Quantz was not the only composer from Dresden to follow Frederick’s summons to the Prussian court. Franz Benda, born near Prague in 1709, had arrived in Dresden as a choirboy on account of his beautiful voice. The English music essayist Charles Burney reported on his interesting career at length after visiting him in 1722: «After losing his voice, he had no other means of turning his musical talents to account, than by playing dances about the country with a company of strolling Jews; in which, however, there was a blind Hebrew, of the name of Löbel …» Benda finally managed to find employment amongst the nobility before being appointed chamber musician in the Polish-Saxon court orchestra in Dresden in 1732. Soon, however, he met the Prussian crown prince whom he served thereafter. Frederick had very clear ideas of how music should be written: he disliked overly sad or dramatic affects, preferring the charming and flattering; contrapuntal elaboration was to be confined to sacred works.
Whereas Quantz and Benda seemed to approach this ideal closely, another musician at the Prussian court, Carl Philipp Emanuel Bach, was less willing to conform. As Burney reports in the reminiscences of his musical journey:
«Of all the musicians which have been in the service of Prussia, for more than thirty years, C. P. E. Bach and Francis Benda, have, perhaps, been the only two, who dared to have a style of their own; the rest are imitators.»
Frederick found the music of Carl Philipp Emanuel Bach, employed as a harpsichordist at the Prussian court, too «original», too extravagant, even though in his youth the third of J. S. Bach’s sons was one of the most respected harpsichord virtuosos of his day. C. P. E. Bach already wrote for the flute during his studies in Frankfurt/Oder; further outstanding compositions in the genre such as the A minor sonata Wq 128 and the D major sonata Wq 131 were written in Berlin. The Berlin sonatas show a clear affinity with Quantz’s compositions, clearly reflecting the taste of the Berlin court, even though Bach cannot entirely renounce his own highly individual style, surprising the listener with unexpected modulations time and again.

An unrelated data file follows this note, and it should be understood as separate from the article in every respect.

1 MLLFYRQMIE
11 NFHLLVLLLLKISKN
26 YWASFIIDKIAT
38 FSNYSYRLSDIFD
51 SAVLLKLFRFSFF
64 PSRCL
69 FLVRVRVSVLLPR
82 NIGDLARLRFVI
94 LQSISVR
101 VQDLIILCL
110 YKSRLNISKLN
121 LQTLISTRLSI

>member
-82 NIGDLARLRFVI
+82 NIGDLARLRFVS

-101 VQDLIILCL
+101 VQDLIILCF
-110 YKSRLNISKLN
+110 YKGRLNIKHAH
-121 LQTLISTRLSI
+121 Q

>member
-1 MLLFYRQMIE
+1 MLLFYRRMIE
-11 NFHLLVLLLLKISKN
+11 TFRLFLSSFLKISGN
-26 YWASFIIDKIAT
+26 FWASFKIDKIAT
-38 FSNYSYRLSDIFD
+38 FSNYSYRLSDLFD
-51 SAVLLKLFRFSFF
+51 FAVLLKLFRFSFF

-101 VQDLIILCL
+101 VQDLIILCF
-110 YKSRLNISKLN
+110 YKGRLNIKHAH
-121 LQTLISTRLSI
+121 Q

Just as Johann Joachim Quantz gained a permanent reputation as a theorist with his «Versuch einer Anweisung die Flöte traversiere zu spielen», so did Carl Philip Emanuel Bach with his «Versuch über die wahre Art, das Clavier zu spielen», the first part of which was published three years later.
Johann Philipp Kirnberger assured himself a place in the annals of history more as a theorist than composer: whether or not he actually had lessons from Johann Sebastian Bach (no evidence survives), the great organist of St. Thomas remained an authority for him in the «Kunst des reinen Satzes» (The Art of Strict Composition in Music), his most important treatise. Kirnberger published a wide variety of theoretical writings, on subjects such as musical temperament (on tuning systems), the art of singing and on harmony. Although his compositions were largely overshadowed by his theoretical writings a few are worth discovering, such as the G major sonata, comparable not only in form to works by Carl Philipp Emanuel Bach and Johann Joachim Quantz.